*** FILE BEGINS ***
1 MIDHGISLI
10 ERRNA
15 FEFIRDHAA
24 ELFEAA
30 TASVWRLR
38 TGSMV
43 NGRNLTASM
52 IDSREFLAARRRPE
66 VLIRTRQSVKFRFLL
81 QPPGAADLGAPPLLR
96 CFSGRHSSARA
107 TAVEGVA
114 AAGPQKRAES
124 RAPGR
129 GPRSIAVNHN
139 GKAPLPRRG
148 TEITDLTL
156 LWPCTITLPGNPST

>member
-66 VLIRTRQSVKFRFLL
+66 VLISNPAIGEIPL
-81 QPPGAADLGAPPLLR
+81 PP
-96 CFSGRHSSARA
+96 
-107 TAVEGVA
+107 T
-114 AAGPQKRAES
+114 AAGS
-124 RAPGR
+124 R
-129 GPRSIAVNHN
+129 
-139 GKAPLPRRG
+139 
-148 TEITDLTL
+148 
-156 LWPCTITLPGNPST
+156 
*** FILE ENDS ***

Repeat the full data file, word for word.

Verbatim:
1 MIDHGISLI
10 ERRNA
15 FEFIRDHAA
24 ELFEAA
30 TASVWRLR
38 TGSMV
43 NGRNLTASM
52 IDSREFLAARRRPE
66 VLIRTRQSVKFRFLL
81 QPPGAADLGAPPLLR
96 CFSGRHSSARA
107 TAVEGVA
114 AAGPQKRAES
124 RAPGR
129 GPRSIAVNHN
139 GKAPLPRRG
148 TEITDLTL
156 LWPCTITLPGNPST

>member
-66 VLIRTRQSVKFRFLL
+66 VLISNPAIGEIPL
-81 QPPGAADLGAPPLLR
+81 PP
-96 CFSGRHSSARA
+96 
-107 TAVEGVA
+107 T
-114 AAGPQKRAES
+114 AAGS
-124 RAPGR
+124 R
-129 GPRSIAVNHN
+129 
-139 GKAPLPRRG
+139 
-148 TEITDLTL
+148 
-156 LWPCTITLPGNPST
+156 